Friday 26 May 2017
Hunter Lecture Theatre
Edinburgh College of Art
What You See is What You Get: Visuality and Trans Performance
'"I suggest constituting transsexuals not as a class or problematic 'third gender', but rather as a genre—a set of embodied texts whose potential for productive disruption of structured sexualities and spectra of desire has yet to be explored." 'The Empire Strikes Back: A Post Transsexual Manifesto, 1991
Since the late 1970’s Autobiographical performance has been an important form in which LGBTQ and other ‘Othered’ identities can become ‘visible’, share our stories and bring awareness to issues affecting our lives. These performances have also always run the risk of essentializing identities and entrenching narratives - thereby losing potency - particularly in our 21st century neoliberal identity culture. My research asks “what can the Trans bodily identity do onstage when it does not talk about the Trans condition” and I take my jumping off point from Sandy Stone in The Empire Strikes Back: A Posttranssexual Manifesto (1991) when she suggests constituting Trans “[…] as a genre—a set of embodied texts whose potential for productive disruption of structured sexualities and spectra of desire has yet to be explored.” To this end I posit and explore the differences between ‘visible’ identity-based performances and what I establish as my own ‘visual’ (naked) Trans identity-based performance.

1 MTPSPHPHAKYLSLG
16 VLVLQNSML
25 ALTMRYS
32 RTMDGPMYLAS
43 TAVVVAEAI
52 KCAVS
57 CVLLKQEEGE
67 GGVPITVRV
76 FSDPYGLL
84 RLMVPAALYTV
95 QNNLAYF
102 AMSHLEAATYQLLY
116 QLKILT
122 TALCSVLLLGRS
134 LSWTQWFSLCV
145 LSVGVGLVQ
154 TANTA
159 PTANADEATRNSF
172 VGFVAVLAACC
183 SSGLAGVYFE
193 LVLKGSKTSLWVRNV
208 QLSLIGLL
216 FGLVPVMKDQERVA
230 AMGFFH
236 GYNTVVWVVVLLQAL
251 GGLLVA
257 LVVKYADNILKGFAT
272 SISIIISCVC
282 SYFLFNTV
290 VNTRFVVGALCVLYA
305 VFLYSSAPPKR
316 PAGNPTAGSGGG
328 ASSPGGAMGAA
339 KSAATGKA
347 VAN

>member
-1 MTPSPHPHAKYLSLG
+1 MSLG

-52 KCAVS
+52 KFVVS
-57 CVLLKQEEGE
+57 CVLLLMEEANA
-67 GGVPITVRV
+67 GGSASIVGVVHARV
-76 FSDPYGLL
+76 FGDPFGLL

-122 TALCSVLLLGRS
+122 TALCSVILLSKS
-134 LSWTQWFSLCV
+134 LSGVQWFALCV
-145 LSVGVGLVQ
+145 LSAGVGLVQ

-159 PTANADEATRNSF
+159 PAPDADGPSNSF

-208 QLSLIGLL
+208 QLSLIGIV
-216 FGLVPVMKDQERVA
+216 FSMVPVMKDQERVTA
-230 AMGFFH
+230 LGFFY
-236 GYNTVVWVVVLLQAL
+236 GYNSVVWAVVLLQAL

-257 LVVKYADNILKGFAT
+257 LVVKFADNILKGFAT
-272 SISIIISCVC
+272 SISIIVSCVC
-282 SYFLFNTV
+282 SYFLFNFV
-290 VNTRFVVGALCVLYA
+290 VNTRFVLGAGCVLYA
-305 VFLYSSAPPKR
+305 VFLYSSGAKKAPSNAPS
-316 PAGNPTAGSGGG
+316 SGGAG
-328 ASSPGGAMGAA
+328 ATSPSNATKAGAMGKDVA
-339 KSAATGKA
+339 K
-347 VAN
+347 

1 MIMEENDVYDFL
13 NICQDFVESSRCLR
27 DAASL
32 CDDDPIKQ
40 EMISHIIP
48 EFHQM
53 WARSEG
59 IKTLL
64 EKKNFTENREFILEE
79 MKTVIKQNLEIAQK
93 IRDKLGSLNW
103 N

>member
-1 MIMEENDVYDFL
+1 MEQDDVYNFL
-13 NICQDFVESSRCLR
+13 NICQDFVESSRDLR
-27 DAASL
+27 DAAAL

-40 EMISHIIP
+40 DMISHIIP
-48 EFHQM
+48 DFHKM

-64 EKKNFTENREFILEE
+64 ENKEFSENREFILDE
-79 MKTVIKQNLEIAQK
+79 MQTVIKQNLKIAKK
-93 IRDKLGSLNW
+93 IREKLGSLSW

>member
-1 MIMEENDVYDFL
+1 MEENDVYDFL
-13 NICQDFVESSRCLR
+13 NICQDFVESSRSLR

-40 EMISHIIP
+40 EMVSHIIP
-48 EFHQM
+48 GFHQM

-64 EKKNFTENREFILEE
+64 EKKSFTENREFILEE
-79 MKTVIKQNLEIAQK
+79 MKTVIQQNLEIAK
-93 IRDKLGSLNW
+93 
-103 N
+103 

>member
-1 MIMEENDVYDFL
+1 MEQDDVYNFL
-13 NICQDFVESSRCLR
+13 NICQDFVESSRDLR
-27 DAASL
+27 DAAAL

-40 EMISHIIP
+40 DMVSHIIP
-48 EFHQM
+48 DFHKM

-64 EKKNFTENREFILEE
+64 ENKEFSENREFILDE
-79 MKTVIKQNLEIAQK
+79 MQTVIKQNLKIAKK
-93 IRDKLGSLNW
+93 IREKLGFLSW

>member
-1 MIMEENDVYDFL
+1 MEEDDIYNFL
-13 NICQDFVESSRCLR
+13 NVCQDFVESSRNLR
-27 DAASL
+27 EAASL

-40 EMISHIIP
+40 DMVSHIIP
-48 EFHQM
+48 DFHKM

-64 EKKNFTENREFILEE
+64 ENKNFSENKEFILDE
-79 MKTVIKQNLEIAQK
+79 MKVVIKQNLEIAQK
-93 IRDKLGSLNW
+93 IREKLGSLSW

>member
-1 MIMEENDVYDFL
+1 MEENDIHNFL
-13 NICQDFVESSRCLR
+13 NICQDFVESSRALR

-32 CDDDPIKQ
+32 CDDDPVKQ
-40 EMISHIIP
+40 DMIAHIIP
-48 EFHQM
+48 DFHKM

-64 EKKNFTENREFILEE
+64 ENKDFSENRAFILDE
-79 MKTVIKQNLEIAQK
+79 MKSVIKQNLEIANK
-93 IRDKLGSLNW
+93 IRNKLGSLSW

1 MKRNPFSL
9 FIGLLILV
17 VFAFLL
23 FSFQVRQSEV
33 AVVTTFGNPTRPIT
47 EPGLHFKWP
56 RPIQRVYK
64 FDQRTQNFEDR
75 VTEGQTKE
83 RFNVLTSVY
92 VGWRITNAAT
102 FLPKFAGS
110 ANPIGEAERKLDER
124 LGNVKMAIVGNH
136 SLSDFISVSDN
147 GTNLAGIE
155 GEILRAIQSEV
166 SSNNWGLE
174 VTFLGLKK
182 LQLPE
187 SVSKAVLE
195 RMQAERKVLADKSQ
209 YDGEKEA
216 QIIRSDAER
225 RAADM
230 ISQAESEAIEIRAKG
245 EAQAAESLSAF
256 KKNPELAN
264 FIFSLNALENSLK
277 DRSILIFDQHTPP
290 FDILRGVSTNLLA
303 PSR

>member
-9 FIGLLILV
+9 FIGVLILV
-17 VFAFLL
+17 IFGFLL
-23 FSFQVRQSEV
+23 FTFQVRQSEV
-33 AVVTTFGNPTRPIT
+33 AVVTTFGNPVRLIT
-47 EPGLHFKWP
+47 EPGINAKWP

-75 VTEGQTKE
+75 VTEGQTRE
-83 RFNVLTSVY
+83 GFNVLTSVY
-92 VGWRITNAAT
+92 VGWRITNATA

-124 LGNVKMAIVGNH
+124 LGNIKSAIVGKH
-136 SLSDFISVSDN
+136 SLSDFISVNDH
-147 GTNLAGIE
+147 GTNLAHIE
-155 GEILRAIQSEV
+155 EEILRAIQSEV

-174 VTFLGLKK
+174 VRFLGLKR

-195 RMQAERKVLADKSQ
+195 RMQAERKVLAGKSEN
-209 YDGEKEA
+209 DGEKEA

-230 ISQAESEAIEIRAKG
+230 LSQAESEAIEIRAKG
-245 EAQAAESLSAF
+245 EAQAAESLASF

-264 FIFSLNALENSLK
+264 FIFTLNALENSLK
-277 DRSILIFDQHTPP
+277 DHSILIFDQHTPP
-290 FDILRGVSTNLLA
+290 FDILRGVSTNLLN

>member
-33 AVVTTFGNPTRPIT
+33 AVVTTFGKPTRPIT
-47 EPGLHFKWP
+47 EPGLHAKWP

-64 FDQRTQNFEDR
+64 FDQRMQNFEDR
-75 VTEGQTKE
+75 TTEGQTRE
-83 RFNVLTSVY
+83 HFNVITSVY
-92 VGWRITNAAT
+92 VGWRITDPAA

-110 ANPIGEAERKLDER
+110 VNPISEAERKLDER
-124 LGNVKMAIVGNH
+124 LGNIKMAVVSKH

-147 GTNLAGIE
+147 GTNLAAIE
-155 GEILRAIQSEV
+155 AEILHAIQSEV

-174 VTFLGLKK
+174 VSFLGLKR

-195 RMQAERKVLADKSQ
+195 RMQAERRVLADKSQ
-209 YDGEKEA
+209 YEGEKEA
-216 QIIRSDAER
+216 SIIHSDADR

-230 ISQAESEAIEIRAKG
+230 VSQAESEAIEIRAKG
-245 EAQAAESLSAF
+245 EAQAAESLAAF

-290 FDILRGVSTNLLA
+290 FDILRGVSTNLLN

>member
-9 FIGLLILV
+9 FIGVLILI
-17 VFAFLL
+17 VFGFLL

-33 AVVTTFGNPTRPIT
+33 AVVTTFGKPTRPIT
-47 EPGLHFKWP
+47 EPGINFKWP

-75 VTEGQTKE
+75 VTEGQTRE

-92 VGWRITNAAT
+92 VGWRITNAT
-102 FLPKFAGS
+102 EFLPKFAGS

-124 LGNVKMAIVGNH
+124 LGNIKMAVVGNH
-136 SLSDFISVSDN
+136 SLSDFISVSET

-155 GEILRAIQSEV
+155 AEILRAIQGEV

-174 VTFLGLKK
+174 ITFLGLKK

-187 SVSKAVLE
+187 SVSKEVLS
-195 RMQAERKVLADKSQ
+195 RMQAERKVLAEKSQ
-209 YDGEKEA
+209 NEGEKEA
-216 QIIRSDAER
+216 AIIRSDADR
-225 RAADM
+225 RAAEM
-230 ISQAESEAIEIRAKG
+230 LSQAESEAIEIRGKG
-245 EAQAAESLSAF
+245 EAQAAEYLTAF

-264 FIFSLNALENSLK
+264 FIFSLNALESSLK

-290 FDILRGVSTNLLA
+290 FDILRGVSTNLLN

I explore here the idea that narrative ‘visibility’ in performance places the emphasis on the optical and the ‘viewed’ (the subject), and examine the foreclosure of possibility that I contend this can create. I will contrast this with the way performance that works with an idea of identity ‘visuality’ could redirect the emphasis onto the viewer and the haptic, and, in refusing to allow narrative to entrench, may incite Stone’s ‘productive disruption’. I will contextualize these ideas and findings via sections of my current Practice Research performance Trans-O-Graphia/Dance Me to the End of Love.
International Federation of Theatre Researchers (IFTR) Queer Futures Working Group Presentations: